As the summer season begins, Brussels starts to move at a more relaxed pace. It’s a good time to explore the city’s cool side by visiting vinyl stores, picking up a guide to design venues, looking out for street art and joining a street parade that fits your mood. How to be cool like a local: Nine things to do in Brussels in May
HUNT FOR VINYL GEMS
Now in its 18th year, the Brussels Vinyl Record Fair draws music fans from across Europe to the Galerie Ravenstein. Normally rather desolate, the 1950s shopping arcade near Bozar will be crammed with enthusiasts hunting through cardboard boxes for a forgotten release or a favourite band on vinyl. You find every genre here from moody French chanson to prog rock. Held on June 3 from 10pm. Entrance is free.
DIG OUT FORGOTTEN TRACKS
The Collector in the city centre next to the old Stock Exchange
Most cities lost their record stores when CDs came along, but music shops in Brussels refused to die. The city now has a vibrant vinyl scene focused on the Bourse neighbourhood where dedicated vinyl collectors and DJs go to hunt for rare finds that you don’t find many other places.
You could start with The Collector, opposite the Bourse, where locals have been buying records since the 1980s. Then head over to more recent specialised stores like Veals and Geeks, where the racks are filled with psychedelic music, or join DJs from France and the UK hunting through crates of dance music in Dr Vinyl.
Several new record stores have opened recently including Crevette Records in the Marolles, where you can sit at a counter with a Papegaai beer listening to techno on headphones.
With their relaxed retro mood, Brussels’ vinyl stores have become friendly urban spots where people go when they want someone to chat to on a rainy day. The staff are usually happy to share their favourite bands with you and pass on a flyer for an upcoming concert.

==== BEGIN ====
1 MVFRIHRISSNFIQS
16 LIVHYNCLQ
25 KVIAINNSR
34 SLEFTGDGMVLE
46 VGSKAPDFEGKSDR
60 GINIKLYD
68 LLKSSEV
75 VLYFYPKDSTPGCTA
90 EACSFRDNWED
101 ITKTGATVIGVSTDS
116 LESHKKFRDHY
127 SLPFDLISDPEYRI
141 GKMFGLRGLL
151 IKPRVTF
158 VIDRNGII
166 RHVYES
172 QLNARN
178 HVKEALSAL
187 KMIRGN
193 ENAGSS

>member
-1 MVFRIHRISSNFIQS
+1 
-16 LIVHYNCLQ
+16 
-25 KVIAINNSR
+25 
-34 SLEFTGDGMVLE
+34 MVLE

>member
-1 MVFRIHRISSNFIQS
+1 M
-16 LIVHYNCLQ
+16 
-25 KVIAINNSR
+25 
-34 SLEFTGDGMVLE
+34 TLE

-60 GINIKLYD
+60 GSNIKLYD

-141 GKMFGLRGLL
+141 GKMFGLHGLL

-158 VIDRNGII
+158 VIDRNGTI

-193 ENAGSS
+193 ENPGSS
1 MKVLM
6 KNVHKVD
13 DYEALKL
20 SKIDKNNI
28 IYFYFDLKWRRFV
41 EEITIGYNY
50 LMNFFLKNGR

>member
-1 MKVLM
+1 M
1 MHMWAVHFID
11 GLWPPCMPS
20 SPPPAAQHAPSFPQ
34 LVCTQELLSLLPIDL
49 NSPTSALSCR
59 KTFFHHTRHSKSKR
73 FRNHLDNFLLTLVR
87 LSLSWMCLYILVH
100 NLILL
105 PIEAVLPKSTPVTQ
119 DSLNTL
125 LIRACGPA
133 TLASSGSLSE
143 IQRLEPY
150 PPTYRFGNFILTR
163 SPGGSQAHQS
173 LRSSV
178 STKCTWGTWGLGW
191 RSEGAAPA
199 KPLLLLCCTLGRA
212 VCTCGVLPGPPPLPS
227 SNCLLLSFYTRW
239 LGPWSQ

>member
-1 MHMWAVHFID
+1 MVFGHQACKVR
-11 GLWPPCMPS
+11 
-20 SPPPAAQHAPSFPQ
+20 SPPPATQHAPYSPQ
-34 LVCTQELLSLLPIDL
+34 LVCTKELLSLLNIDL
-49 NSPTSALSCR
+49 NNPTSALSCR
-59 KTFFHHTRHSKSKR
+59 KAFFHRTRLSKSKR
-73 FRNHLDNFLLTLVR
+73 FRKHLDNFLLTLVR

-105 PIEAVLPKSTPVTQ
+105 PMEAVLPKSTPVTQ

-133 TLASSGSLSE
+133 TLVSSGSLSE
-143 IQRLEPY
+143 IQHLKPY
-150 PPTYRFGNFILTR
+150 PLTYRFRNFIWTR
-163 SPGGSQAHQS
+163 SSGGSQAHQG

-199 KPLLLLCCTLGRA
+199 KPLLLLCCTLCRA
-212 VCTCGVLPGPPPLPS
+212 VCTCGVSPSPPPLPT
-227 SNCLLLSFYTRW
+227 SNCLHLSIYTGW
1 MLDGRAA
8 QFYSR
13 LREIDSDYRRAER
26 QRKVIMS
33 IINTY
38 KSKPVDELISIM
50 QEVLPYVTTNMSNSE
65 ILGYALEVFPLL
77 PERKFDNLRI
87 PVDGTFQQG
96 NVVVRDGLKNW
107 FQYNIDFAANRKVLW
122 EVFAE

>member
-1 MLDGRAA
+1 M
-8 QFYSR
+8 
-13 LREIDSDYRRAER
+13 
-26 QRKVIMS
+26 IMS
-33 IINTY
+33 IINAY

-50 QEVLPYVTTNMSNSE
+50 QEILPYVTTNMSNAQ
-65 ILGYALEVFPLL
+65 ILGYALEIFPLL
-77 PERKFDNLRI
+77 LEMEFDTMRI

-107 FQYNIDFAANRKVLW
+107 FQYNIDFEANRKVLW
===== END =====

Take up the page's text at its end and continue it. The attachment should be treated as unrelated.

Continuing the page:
CHECK OUT THE VINTAGE
Vintage fans can look forward to Brussels Vintage Market. Every first Sunday of the month, the market takes place in the beautiful Halles Saint Géry in the city centre both indoor and outdoor. There is a mix of everything, from clothes and jewellery to small furniture and decorative objects. The vinyl records are playing old hits in the background while there is also food and drinks to look forward to after you’ve carried out your bargains.
GET INTO DESIGN
Most people associate design with hip cities like Copenhagen and Stockholm, but Brussels is catching up as an inspiring design destination. The tourist office Visit Brussels brought out the guide Brussels by Designers earlier this year to highlight the best concept stores, design bookshops and stylish cafés. The lists have been put together by four local designers who know the scene intimately including fashion designer Gioia Seghers whose hotspots include Gabriele Vintage, Kaaitheater and Bar du Matin. Or you could follow designer Jean François d’Or to his favourite spots like the Abbaye de la Cambre gardens and the lunch restaurant L’Estaminet in Schaerbeek.
Brussels by Designers is sold in Visit Brussels shops and at upmarket bookstores in the city. It costs €8,50.
FOLLOW THE BRUSSELS STREET ART TRAIL